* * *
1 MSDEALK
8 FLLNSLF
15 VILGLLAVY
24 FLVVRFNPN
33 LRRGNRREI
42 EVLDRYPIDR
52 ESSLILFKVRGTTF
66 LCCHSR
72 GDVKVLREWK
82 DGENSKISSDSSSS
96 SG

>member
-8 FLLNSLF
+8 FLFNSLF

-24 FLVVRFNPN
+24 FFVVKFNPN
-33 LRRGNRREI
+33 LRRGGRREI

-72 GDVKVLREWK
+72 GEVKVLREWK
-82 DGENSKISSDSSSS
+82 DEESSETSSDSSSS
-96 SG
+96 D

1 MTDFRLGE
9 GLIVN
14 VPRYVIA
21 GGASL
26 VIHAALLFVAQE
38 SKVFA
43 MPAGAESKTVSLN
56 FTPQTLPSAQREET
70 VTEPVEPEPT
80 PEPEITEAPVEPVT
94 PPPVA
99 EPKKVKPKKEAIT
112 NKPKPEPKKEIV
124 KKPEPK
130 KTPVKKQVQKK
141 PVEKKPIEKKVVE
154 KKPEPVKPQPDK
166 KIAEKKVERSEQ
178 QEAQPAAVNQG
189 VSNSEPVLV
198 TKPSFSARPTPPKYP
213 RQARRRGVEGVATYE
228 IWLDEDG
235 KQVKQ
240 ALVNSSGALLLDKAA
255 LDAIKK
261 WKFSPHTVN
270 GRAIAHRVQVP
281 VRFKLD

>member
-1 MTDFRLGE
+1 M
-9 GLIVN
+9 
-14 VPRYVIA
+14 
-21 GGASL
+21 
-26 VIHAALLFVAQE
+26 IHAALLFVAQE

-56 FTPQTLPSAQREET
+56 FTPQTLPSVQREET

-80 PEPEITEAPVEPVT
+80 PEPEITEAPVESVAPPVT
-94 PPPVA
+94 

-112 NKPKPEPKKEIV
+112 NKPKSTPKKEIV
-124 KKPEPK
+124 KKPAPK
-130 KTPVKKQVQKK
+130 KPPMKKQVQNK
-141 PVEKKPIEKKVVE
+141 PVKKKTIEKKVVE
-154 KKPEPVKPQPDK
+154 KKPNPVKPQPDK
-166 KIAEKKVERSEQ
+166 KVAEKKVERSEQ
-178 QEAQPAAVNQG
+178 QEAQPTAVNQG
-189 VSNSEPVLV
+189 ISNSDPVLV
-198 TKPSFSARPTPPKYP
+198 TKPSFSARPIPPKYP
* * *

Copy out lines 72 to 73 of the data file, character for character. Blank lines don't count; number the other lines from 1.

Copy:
+112 NKPKSTPKKEIV
-124 KKPEPK